hair completely. Both wore wooden shoes, and we were interested to
see how gracefully they moved about with those clumsy blocks on their
feet. There's nothing like being accustomed to anything. If I had to
wear these shoes I should tumble down at every other step, I'm sure."
During their drive in the country our friends passed many resi-
dences of the wealthy citizens of Rotterdam. It is quite the fashion of
well-to-do people in Holland to have country-houses (buitenplaatsen),
where they go in summer, after the business hours of the day are end-
ed. These houses are rarely more than one or two stories high, and
they are nearly always surrounded with pretty gardens, in which
there is usually a neat lawn, the latter directly in front of the house.
There are shady arbors in the gardens. Not infrequently the house is
half covered with climbing plants, and when these are in bloom the
scene is very attractive.
Mrs. Bassett was so much attracted by the appearance of these
country-houses that she wanted a model of one to take home, with a
view to reproducing the building in her native land. She was doubt-
ful as to whether she would have the moat and drawbridge that lay be-
tween the house and the highway, but she doubted no longer when she
saw a moat in which several aquatic plants were growing so luxuri-
antly as almost to hide the surface of the water. At one house the
C r ~i.:
~?Cj~Sl~i~a~b~klBI~i~~~~ '~:rllh]~d~-i~;8%$~IP~~ Z
~ :.i~ai~_~;%-r~sra~tia~ ~~a~~ --
~~~. chJ ~~
.. 'j~ ~LSBI"U~~i
~ I II I' : .II?; 111 '' I
: ,,~ 1 5 11~~1 1:
~!?9 :~ ~r
,, ~-. rs~r
~~J~~ij'' I~1: 1.;
ir~ .~ ~*~ IYIL:h;
cl. i~ U-:.rY~i ~r~,l"rr' ;.:l'!.~'uC.i.~sr;?Plr:
THE BOY TRAVELLERS IN NORTHERN EUROPE.
family was in full view taking a meal on the veranda, and she was some-
what surprised to learn that this is a custom of the country and by no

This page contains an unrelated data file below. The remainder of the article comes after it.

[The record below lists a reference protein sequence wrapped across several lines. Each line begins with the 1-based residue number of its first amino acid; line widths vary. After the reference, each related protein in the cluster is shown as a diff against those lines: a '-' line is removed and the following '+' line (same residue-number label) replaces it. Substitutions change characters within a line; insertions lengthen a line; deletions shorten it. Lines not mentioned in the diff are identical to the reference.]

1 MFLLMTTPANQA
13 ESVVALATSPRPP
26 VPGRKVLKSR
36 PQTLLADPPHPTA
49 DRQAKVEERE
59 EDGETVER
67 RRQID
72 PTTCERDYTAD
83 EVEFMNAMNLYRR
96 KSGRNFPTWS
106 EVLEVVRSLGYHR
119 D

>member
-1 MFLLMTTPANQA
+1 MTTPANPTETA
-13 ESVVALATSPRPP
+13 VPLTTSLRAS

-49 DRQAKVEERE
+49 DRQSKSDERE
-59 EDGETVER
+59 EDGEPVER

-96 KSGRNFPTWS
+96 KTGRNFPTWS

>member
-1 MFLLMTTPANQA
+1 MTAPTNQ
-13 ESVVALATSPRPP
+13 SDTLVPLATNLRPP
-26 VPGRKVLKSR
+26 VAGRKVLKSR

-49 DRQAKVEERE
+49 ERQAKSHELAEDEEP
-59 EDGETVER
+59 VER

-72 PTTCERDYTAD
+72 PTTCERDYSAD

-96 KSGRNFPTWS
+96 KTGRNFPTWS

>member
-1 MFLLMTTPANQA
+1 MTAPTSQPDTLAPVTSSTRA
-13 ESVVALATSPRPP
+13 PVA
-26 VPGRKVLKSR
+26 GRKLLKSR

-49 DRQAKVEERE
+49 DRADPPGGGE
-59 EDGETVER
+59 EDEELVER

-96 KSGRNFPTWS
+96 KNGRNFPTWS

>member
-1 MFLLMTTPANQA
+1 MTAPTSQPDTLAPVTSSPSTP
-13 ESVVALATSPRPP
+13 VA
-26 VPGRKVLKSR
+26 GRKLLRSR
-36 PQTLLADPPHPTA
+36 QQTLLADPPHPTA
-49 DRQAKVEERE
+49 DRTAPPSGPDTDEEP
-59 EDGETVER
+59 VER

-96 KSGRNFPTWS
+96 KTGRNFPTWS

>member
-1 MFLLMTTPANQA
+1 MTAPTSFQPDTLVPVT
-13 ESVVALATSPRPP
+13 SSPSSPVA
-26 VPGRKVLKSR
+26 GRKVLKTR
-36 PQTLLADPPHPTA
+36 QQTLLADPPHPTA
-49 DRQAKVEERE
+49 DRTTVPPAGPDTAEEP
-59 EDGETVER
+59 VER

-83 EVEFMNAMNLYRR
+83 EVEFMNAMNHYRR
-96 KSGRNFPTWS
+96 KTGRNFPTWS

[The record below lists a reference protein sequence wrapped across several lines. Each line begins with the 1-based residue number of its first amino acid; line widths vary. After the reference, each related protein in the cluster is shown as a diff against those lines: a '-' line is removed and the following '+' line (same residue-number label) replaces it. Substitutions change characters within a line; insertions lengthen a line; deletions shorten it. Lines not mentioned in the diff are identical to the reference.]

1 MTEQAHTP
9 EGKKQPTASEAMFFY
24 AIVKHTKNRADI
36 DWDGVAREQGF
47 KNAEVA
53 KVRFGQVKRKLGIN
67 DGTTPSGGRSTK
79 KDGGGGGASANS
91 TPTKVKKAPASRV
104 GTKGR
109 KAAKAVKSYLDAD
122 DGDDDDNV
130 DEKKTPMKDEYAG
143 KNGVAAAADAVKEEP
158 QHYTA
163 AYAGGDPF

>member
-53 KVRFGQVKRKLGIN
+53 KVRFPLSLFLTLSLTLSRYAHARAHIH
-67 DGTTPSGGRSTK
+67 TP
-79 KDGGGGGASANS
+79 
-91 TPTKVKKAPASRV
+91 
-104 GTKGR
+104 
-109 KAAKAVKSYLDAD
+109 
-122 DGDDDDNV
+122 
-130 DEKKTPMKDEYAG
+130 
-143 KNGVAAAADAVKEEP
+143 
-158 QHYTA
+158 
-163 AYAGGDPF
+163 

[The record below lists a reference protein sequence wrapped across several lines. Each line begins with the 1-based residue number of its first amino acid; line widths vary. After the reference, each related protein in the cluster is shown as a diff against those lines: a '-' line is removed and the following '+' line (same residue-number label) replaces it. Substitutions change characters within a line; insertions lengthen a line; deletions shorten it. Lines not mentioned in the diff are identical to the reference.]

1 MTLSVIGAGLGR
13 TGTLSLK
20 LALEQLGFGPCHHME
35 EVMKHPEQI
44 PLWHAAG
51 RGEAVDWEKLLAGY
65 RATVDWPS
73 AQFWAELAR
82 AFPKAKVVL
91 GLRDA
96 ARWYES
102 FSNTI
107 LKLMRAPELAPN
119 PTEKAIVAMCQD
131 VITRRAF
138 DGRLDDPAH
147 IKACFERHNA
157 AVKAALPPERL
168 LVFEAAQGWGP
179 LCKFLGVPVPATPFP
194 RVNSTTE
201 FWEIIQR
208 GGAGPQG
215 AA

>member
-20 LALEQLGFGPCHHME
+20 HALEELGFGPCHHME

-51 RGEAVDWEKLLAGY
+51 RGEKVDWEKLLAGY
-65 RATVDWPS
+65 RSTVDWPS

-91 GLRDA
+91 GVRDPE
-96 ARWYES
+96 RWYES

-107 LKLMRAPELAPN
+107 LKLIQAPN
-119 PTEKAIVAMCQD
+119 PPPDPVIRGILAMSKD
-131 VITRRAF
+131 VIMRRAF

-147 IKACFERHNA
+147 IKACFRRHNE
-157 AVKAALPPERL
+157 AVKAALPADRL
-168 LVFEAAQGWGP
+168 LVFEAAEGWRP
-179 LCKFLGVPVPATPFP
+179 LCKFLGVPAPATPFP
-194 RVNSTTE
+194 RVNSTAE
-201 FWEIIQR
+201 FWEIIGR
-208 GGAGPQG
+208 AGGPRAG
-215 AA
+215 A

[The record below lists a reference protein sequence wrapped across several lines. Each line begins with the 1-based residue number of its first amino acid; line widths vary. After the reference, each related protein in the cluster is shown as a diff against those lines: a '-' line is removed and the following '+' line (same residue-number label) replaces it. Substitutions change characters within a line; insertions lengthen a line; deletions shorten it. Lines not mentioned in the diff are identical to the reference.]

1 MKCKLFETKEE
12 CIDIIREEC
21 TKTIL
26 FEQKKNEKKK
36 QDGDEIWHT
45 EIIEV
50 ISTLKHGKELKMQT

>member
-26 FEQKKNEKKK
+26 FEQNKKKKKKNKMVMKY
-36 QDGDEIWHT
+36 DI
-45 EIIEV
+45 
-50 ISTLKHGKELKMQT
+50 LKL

means an infrequent sight in the vicinity of all the Dutch cities.
Most of these country-houses
(In repose), another is Honi....by (honey-ee), another is Myn Vre-
"-'. -. '. : i- ,
.de (my joy), and the list could e carried out to great legth. The
SHornets Nest by the neighbors.'' !,
te Dy joy, andtr -e l seats a re extensive tablishd t to g great length.
-uide said there wa. s one, ."ich, fo.r obvious reasons, was called .The
hornets' Nest" byfor their maintenance.
ways suggestive of their practical use. One ilace is called gbyn Ruot
In the in ii..rI of these houses the life is frugal, and the country-
seats are maintained for a sum that would astonish a merchant of
New York or London by reason of its low figure. Of course there are
exceptions to the rule, as to all other rules in this world, and some of
the Dutch country-seats are extensive establishments that require a
heavy outlay for their maintenance.
From their observation during the drive in the neighborhood of
Rotterdam our friends came to the conclusion that the Dutch are an
economical people, not generally given to display; that they are good
house-keepers, good farmers, and an orderly people generally; and, fur-
THE BOTANIC GARDEN.
thermore, that you might go the world over without finding a people
with a greater love for cleanliness in everything that pertains to house-
keeping and to daily life in general.
On their return to the city they visited the Zoological and Botanic
Gardens. In the former they found a good collection of carnivorous
and other wild beasts, and in the Botanic Garden their eyes were de-
lighted with many rare exotics from distant lands, especially from Java
and other parts of Asia. As these plants could not live in the climate
of Holland they have been placed in immense greenhouses, where they
are carefully tended by skilled gardeners, some of whom have lived in
the countries whence the plants were brought.
POLA R BEARS.
THE BOY TRAVELLERS IN NORTHERN EUROPE.
FROM ROTTERDAM TO DELFT.--NOTES UPON DELFT-WARE.-HISTORY OF ITS
MANUFACTLURE.-AN EXTINCT INDUSTRY.- COUNTERFEIT WARE MADE IN ENG-
LAND.-THE EXPLOSION DISH AND OTHER HISTORIC PIECES.-ANTIQUITY OF
TIE MANUFACTURE.-WILLIAM TIHE SILENT.-HIIS ASSASSINATION.-VISITING
TIHE SCENE OF TIE MURDER.-TIIE FOUNDER OF TIE DUTCH REPUBLIC.-A